Robert Recorde

Tudor Polymath, Expositor and Practitioner of Computation

by Jack Williams

Series: History of Computing

The 16th-Century intellectual Robert Recorde is chiefly remembered for introducing the equals sign into algebra, yet the greater significance and broader scope of his work is often overlooked.

Robert Recorde: Tudor Polymath, Expositor and Practitioner of Computation presents an authoritative and in-depth analysis of the man, his achievements and his historical importance. This scholarly yet accessible work examines the latest evidence on all aspects of Recorde’s life, throwing new light on a character deserving of greater recognition.

Topics and features: presents a concise chronology of Recorde’s life; examines his published works; The Grounde of Artes, The Pathway to Knowledge, The Castle of Knowledge, and The Whetstone of Witte; describes Recorde’s professional activities in the minting of money and the mining of silver, as well as his dispute with William Herbert, Earl of Pembroke; investigates Recorde’s work as a physician, his linguistic and antiquarian interests, and his religious beliefs; discusses the influence of Recorde’s publisher, Reyner Wolfe, in his life; reviews his legacy to 17th-Century science, and to modern computer science and mathematics.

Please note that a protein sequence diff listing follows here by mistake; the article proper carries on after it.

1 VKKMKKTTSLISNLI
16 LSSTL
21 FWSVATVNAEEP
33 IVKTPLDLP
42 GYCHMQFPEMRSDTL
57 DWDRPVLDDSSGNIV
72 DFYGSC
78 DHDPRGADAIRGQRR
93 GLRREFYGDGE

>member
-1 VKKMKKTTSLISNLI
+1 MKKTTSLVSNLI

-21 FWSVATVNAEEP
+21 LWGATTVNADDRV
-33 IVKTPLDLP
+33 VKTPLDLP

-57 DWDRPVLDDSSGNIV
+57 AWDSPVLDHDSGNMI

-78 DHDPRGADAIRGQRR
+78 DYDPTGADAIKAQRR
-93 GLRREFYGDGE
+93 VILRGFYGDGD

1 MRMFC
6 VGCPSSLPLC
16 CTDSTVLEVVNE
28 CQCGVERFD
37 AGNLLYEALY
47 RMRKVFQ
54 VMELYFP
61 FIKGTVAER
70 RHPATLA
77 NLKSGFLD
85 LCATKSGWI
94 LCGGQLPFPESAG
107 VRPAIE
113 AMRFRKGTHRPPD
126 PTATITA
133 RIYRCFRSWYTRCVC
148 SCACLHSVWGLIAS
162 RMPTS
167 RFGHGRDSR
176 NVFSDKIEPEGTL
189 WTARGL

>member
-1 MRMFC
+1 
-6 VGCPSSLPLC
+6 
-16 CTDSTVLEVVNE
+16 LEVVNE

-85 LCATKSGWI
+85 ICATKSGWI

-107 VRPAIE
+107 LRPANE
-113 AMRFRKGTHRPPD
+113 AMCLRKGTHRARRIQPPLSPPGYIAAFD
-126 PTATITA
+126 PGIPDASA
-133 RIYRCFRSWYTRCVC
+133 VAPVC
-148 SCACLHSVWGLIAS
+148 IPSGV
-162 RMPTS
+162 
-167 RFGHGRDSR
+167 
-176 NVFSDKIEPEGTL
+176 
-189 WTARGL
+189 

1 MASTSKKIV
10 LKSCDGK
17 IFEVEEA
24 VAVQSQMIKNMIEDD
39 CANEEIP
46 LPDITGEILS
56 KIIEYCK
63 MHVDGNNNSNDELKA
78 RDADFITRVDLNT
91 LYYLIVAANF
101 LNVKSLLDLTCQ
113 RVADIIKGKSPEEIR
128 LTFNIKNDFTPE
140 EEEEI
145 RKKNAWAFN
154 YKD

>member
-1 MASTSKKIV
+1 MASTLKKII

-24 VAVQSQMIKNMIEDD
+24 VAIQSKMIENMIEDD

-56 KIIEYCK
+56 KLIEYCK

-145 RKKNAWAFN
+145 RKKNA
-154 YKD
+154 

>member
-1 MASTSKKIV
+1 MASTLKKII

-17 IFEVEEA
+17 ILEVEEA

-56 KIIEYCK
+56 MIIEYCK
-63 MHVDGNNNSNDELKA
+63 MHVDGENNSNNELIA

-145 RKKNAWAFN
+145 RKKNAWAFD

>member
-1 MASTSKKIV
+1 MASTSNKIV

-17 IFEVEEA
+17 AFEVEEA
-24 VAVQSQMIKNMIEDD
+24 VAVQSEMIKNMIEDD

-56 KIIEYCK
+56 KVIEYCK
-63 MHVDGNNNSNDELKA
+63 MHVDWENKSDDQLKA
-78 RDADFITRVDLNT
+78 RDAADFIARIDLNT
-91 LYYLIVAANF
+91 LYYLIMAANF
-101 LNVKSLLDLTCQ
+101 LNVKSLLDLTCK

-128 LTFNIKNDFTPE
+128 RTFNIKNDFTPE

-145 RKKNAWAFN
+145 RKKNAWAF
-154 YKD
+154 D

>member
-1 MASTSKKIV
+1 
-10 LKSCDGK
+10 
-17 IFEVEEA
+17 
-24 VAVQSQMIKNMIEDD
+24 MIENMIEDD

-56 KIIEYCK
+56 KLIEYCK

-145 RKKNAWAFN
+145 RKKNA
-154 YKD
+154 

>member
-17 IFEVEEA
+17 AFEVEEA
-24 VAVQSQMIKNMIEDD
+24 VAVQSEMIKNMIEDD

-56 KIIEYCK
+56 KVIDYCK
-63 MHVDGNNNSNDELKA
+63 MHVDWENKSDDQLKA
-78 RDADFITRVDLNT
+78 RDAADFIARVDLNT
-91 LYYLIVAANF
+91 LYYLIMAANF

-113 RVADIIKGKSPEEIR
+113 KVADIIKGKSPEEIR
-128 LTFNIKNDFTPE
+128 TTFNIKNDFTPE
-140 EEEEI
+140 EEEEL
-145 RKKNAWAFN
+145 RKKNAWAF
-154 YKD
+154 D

This fascinating insight into a much under-appreciated figure is a must-read for researchers interested in the history of computer science and mathematics, and for scholars of renaissance studies, as well as for the general reader.

  • Springer London; November 2011
  • ISBN: 9780857298621
  • Read online, or download in DRM-free PDF (digitally watermarked) format
  • Title: Robert Recorde
  • Series: History of Computing
  • Author: Jack Williams
  • Imprint: Springer

In The Press

From the reviews:

“This volume primarily consists of a very detailed examination of Recorde’s four major mathematical books. … For the graduate student in the history of mathematics, this thorough and detailed work would be valuable.” (M. D. Derk, ACM Computing Reviews, March, 2012)

“This book fills a gap in historical biography that has existed for far too long. … The majority of the chapters describe Recorde’s life and career, but four are devoted to the description and analysis of his four mathematical works … for which he is most famous. … an excellent book. I can recommend it.” (John Denniss, The Mathematical Association of America, April, 2012)